"The Travis County Fire Marshal's office was called out to an event at the county courthouse that exceeded gathering limitations set by the governor's and Travis County's most recent COVID-19 orders," said Nieto, adding that he wasn't certain who called the fire marshal regarding the event.
Jonathan Pelayo, an attorney for ATX Lender 5, said the sale took place properly.
"The foreclosure sale was conducted in accordance with Texas law," Pelayo said. The Paul-controlled entities "were given more than a year (after filing bankruptcy) to reorganize, sell their properties, or refinance their debt."
Combined, the properties are valued on Travis County tax rolls at about $22.8 million, but various court proceedings have pegged their market value at $42.5 million to nearly $60 million.
Still, Paul is facing the prospect of an even bigger blow on the horizon.
An entity he controls called Silicon Hills Campus LLC — which owns the 156-acre former 3M campus in Northwest Austin — has been in bankruptcy since January without winning court approval for a plan to make good on a delinquent $64 million promissory note. The campus is valued at about $88 million on tax rolls, but a court document filed in September 2019 pegged the building and attached power plant as worth in excess of $200 million.
In late November, U.S. Bankruptcy Judge Tony Davis lifted a stay that potentially would have allowed the property to be sold in a foreclosure auction early next month. On Tuesday, however, he approved a motion by Paul's attorneys that appears to give Silicon Hills Campus some extra time — until Jan. 31 — to come up with a plan of its own.
Separately, Paul is at the center of a controversy involving Paxton. The Statesman first reported Oct. 3 that seven senior Paxton aides filed a criminal complaint against their boss, alleging abuse of office, bribery and other wrongdoing stemming from his dealings involving Paul, who is an acquaintance of Paxton's and has been one of his campaign donors.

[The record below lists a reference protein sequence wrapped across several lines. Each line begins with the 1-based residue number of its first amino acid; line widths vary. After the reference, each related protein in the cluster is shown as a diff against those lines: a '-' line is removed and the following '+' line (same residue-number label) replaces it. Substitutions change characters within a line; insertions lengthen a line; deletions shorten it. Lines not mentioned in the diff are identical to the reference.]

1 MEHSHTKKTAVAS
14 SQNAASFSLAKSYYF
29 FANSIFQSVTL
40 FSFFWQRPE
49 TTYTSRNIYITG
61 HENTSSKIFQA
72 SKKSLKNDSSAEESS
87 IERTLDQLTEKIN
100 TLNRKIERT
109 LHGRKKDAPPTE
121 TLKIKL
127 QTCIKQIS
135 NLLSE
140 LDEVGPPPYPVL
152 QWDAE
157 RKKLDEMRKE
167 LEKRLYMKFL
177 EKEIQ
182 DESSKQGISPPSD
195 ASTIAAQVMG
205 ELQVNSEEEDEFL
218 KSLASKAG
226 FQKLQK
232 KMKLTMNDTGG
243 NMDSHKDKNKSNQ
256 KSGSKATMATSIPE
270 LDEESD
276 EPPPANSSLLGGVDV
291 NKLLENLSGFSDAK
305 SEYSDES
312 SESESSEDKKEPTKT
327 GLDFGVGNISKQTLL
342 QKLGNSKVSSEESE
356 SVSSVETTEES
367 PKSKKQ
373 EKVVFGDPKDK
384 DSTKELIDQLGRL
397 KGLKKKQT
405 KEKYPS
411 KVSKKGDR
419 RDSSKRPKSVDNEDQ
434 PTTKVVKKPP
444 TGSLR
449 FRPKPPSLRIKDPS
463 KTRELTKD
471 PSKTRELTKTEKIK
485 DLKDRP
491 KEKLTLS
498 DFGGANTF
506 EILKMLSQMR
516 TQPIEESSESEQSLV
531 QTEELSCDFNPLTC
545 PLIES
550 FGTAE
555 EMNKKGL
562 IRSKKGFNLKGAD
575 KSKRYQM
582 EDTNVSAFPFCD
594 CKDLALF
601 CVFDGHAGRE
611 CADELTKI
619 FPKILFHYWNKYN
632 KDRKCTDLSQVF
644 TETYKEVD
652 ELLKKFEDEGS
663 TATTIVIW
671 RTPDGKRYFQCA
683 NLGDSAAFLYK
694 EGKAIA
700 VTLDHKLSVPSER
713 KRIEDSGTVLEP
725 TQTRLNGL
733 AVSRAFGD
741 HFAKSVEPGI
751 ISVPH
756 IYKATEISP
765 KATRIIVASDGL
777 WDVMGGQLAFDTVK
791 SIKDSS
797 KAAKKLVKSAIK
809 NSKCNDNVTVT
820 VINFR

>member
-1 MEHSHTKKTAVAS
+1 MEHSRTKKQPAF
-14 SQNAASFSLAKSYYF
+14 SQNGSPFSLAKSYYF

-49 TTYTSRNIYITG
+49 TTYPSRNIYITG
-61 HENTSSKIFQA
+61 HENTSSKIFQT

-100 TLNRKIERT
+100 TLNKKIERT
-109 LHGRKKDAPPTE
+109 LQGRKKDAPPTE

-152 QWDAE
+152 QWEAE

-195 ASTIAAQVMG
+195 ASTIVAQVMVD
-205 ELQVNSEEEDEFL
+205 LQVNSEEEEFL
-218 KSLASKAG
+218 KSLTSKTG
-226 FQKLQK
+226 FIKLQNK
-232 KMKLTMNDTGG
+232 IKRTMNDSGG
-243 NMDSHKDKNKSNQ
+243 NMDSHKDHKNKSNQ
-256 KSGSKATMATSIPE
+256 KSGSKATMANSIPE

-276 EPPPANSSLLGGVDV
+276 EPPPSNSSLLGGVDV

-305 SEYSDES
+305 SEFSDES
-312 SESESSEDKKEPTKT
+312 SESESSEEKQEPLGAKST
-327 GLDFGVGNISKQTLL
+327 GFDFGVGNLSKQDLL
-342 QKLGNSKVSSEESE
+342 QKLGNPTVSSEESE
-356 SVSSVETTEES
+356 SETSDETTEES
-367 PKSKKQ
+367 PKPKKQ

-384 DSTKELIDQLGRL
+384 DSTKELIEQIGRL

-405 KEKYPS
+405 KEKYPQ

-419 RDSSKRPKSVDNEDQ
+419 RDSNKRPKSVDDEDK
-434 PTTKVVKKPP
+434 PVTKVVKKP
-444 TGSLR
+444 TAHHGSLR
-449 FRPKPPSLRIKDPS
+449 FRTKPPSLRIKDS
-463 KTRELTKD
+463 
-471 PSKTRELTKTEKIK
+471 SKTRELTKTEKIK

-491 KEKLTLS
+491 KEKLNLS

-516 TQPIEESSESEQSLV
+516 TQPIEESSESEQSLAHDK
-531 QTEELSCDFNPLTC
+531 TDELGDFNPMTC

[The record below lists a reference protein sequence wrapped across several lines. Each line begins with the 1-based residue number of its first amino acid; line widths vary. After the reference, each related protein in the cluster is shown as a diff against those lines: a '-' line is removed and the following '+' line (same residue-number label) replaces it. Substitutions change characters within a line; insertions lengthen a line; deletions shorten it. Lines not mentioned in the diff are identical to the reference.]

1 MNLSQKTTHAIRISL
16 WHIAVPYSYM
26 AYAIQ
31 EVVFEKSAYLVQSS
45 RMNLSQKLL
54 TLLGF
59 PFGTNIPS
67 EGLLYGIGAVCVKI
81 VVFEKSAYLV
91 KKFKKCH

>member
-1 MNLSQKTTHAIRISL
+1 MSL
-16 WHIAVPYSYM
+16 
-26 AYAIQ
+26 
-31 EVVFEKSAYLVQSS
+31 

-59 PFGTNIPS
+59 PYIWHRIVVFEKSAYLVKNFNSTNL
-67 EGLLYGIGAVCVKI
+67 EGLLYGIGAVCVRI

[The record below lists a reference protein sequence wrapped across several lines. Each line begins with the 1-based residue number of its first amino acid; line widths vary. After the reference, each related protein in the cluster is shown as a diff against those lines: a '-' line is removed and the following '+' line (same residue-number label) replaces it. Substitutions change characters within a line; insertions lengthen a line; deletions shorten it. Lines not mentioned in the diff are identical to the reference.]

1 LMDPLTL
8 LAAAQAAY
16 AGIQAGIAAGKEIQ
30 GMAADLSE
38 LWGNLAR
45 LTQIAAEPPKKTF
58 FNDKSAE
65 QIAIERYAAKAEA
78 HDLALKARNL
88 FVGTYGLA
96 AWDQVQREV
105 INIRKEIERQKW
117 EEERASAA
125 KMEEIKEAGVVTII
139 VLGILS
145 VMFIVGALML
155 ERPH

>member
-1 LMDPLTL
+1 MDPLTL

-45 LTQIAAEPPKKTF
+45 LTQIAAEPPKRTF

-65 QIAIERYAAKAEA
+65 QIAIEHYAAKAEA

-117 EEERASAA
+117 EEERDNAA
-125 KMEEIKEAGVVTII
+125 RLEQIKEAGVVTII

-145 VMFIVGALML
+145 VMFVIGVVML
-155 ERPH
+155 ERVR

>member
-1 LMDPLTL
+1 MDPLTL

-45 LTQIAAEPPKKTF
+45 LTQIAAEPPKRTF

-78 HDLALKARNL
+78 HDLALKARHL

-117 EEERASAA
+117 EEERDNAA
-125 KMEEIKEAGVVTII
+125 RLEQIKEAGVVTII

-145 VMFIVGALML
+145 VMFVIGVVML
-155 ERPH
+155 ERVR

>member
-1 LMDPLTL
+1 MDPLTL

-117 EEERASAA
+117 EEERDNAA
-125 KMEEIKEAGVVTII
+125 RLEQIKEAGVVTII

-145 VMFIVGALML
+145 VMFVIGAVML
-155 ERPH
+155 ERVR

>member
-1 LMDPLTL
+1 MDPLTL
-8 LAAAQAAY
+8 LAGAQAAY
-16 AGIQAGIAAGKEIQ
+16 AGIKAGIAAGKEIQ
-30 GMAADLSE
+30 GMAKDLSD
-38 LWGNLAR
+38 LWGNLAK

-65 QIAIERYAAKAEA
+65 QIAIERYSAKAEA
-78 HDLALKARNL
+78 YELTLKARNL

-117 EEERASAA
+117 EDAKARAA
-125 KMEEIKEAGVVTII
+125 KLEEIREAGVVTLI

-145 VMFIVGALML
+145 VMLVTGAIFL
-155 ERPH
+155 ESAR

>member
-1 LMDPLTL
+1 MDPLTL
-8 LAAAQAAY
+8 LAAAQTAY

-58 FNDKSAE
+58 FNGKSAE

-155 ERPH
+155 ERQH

Paxton has described the aides, who were later joined by the agency's head of law enforcement, as "rogue employees" and said the allegations against him are false. All have since resigned, been put on leave or been fired, prompting a whistleblower lawsuit, according to The Associated Press.
Paul also has disputed the allegations through an attorney.
Still, an informal legal opinion ordered by Paxton this summer involving foreclosure sales is among the actions that raised red flags regarding his relationship with Paul, two senior officials in Paxton's office previously told the Statesman.
Paxton's opinion — rushed out on Sunday, Aug. 2, and advising that foreclosure auctions shouldn't take place if coronavirus-related restrictions limit crowd sizes — was perceived as aimed at protecting some of Paul's properties that were posted for foreclosure just two days later, the officials said.
Amplify Credit Union, which held notes on three Paul-controlled properties and had planned to put them up for auction Aug. 4, halted its proceedings because of Paxton's opinion, Amplify CEO Kendall Garrison told the Statesman in October.
The opinion was "provided to us by (an attorney for World Class) that Monday," Garrison said.